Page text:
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Darwin with Push-E and Manx

This page is dedicated to providing a preview of what is soon to be released from Garrison Aerodrome. As the past year or so has gone by, we've been trying to become better at working with and processing EPP foam so that we can design and manufacture better kits for our customers.

Cabin Foamie 4-Channel Electric

The geneology of the Cabin Foamie goes back to a one off balsa plane that Pat Mattes built, which he called "the Cessna". "The Cessna" was inspired by a Kyosho foam Cessna that Pat had salvaged from the local hobby shop's basement. I actually ended up with "the Cessna" and even generated some CAD work which culminated in about 5 sets of laser cut ribs. The intention was to eventually take this "sort-of-Cessna" forward as a Garrison Aerodrome kit, and we may still do it. However, the project got sidelined by the wonderful world of EPP and the charge to production for the Push-E Cat.

Time went by.

Last year, Pat made friends with a fellow at work who had built models since he was a kid, but had never actually had much luck flying them. Under Pat's wing, Sanjeev eventually started flying some models and even had a Blue Foamie going at one time. During this association, Pat scabbed together a high wing, three channel Blue Foamie for Sanjeev to try. It was way ugly, but it flew quite well. Eventually Sanjeev managed to bash the fuselage into styrene powder, and he came to me to try and fab up an EPP version of the plane.

With Pat's permission, I scammed some dimensions off the original "Cabin Foamie" and did some initial work. The similarity in shape between "the Cessna" and the Cabin Foamie is striking, but it is not direct. I did not end up measuring anything between the two aircraft, although I took clues between the two. In fact, the pictures on this page are actually of the second EPP Cabin Foamie prototype. The first had constant chord wings, and I got the corrugated plastic tail glued in the wrong place.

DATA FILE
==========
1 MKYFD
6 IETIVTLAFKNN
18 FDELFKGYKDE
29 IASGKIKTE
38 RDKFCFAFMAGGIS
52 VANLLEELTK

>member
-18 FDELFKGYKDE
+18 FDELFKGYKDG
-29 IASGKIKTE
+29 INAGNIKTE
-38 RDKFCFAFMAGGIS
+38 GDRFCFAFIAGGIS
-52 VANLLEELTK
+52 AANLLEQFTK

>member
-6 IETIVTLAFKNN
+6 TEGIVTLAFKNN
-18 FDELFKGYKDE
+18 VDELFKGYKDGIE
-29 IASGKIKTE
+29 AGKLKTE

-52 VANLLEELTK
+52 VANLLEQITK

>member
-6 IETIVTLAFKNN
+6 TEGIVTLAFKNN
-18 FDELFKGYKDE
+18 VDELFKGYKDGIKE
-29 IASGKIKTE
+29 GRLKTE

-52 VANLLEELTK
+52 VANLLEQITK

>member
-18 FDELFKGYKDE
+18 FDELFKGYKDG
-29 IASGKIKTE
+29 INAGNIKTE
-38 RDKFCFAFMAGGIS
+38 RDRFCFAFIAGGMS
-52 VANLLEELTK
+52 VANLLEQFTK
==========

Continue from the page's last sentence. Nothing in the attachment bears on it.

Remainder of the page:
Anyway, the first Cabin Foamie flew OK, and actually had a VERY effective rudder. Unfortunately, I put too much dihedral in the wing, and the thing had a wicked Dutch Roll. The ailerons on that first CF actually did very little except get you into serious trouble. The pictures on this page are of the P2 Cabin Foamie. It features a tapered wing with tip plates, much better wing reinforcement, and a much stiffer fuselage. This plane is actually going to Sanjeev in Chicago as soon as I test fly it. One additional thing I've learned from the two prototypes is that the cabin needs to move about 1.25" back toward the tail so it will balance properly. Oh, well, on to P3, which I should have at the NEAT fair.

Other than modifying the tooling for the relocated cabin, the ground work for releasing the Cabin Foamie is complete. Once I am sure it is flying correctly and that the CG issue is resolved, we will be able to write the instructions and release the kit.


Send us your feedback on the Cabin Foamie!

Hand-Cat Hand Launch Glider

The concept for the Hand-Cat came out of a conversation between Pat Mattes, Will Sears and myself in which Pat wondered out loud about what kind of hand launch glider you could make out of a Push-E Cat wing. So we built one, and it flew pretty good!

The first pictures are of Hand-Cat Prototype 1. It was a pod and boom style fuselage mated to a regulation Push-E Cat wing sans motor pylon. It used two S-80 servos, a Hitec Focus 3 AM receiver, and a 270 mAh pack (courtesy of Radio Shack) for an all up weight of 13.3 ounces. The prototype wing had a span of 58 inches, and used an Eppler 205 airfoil which penetrated pretty well to cover lots of ground to look for thermals, but it would still slow down.

The Hand-Cat was the first plane with which we have pursued the concept of the composite construction EPP fuselage. The idea is to create hard points in the fuselage by using non-EPP materials to bear tensile loads, and to design in "bend points" for the fuselage to absorb damage without affecting the control systems. I won't go into any more detail than that, other than to say that it works, but it takes some experience to understand how to space out your gear and tape the thing up properly.

The Hand-Cat P1 had already proven itself to be a great small field flyer. It had a reasonably tight turn, launched fairly easily, hung well, and bounced off obstacles very well.

Well, there still appeared to be some room for improvement with the original concept. In particular, the general trend in handlaunch is to smaller, lighter models with more agressive airfoils for better penetration and launch height. Additionally, continued flying of the original P1 prototype pointed out some serious shortcomings in our original fuselage lay out.

The second set of pictures below show the newly completed P2 prototype Hand Cat. This prototype incorporates many of the changes that I wanted to get into a high performance EPP hand launch. However, the fuselage will be changed to use a different mounting technique so that the components are more easily accessible via a canopy.